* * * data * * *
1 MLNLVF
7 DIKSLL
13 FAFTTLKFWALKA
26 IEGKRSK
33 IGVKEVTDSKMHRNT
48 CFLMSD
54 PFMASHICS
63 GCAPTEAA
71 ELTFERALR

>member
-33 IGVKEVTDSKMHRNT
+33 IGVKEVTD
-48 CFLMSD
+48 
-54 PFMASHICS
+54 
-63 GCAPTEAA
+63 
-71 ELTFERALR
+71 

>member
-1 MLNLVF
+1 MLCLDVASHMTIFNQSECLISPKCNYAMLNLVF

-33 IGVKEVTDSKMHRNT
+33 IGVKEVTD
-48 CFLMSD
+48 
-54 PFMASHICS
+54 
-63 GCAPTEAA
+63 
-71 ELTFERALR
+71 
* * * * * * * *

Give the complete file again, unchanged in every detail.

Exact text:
1 MLNLVF
7 DIKSLL
13 FAFTTLKFWALKA
26 IEGKRSK
33 IGVKEVTDSKMHRNT
48 CFLMSD
54 PFMASHICS
63 GCAPTEAA
71 ELTFERALR

>member
-33 IGVKEVTDSKMHRNT
+33 IGVKEVTD
-48 CFLMSD
+48 
-54 PFMASHICS
+54 
-63 GCAPTEAA
+63 
-71 ELTFERALR
+71 

>member
-1 MLNLVF
+1 MLCLDVASHMTIFNQSECLISPKCNYAMLNLVF

-33 IGVKEVTDSKMHRNT
+33 IGVKEVTD
-48 CFLMSD
+48 
-54 PFMASHICS
+54 
-63 GCAPTEAA
+63 
-71 ELTFERALR
+71 